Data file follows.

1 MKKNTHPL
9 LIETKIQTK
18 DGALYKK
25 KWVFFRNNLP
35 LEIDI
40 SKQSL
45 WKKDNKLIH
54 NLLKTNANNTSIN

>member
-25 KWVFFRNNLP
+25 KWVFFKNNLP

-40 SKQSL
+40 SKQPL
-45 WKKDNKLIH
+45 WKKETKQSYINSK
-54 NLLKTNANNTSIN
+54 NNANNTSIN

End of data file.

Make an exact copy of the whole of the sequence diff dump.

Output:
1 MKKNTHPL
9 LIETKIQTK
18 DGALYKK
25 KWVFFRNNLP
35 LEIDI
40 SKQSL
45 WKKDNKLIH
54 NLLKTNANNTSIN

>member
-25 KWVFFRNNLP
+25 KWVFFKNNLP

-40 SKQSL
+40 SKQPL
-45 WKKDNKLIH
+45 WKKETKQSYINSK
-54 NLLKTNANNTSIN
+54 NNANNTSIN